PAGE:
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Proceedings Paper

General Contamination Criteria For Optical Surfaces
Author(s): James C. Bremer
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Paper Abstract

Contamination mechanisms such as particulate accretion, molecular film accretion, and impact cratering can degrade the quality of an optical surface by decreasing its throughput (transmissivity or reflectivity) and/or by increasing its total integrated scatter (TIS). The sensitivity of an optical sensor to a given contaminant species depends upon a number of factors, including the spectral passband of the sensor, the type of surface (mirror or lens, coated or uncoated, etc.), the relative intensities of signal and stray light, and the desired output of the system. A precise analysis of an instrument's contamination sensitivity must consider all of these factors. It is possible, however, to define "acceptable" levels of contamination as those which produce small throughput and TIS degradations in comparison to manufacturing defects and unavoidable environmental conditions. These criteria may be used to calculate a conservative value for the minimum separation between a spaceborne optical sensor and a contamination source such as a solid fuel rocket motor or a chemical release module.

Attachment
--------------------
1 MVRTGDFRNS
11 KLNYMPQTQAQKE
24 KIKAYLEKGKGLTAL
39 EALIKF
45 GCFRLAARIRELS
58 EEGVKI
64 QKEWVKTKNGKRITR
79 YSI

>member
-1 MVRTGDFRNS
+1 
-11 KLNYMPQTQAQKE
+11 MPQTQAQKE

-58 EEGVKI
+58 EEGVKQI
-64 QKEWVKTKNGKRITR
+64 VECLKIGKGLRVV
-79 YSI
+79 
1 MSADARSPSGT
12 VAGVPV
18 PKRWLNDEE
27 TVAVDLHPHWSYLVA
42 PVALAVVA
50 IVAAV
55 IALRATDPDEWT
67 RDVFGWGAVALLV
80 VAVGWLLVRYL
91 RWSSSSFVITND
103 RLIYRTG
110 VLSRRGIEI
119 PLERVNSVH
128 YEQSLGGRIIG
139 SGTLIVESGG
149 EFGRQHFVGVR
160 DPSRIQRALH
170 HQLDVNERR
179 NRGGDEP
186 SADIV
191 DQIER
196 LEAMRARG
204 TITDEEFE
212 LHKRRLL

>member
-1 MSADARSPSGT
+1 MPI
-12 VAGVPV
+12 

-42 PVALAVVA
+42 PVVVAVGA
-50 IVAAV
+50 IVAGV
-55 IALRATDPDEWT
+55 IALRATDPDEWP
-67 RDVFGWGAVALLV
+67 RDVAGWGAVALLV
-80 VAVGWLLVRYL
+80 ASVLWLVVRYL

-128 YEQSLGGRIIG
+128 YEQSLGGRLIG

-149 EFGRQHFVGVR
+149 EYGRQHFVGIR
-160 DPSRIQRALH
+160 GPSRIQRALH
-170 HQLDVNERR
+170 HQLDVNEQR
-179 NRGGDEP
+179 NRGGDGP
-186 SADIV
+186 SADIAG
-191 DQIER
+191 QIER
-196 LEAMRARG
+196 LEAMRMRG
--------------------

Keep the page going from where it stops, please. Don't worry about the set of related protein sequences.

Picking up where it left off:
Paper Details

Date Published: 19 February 1982
PDF: 10 pages
Proc. SPIE 0287, Shuttle Optical Environment, (19 February 1982); doi: 10.1117/12.932001
Show Author Affiliations
James C. Bremer, ORI, Inc. (United States)

Published in SPIE Proceedings Vol. 0287:
Shuttle Optical Environment
Giovanni G. Fazio; Edgar Miller, Editor(s)

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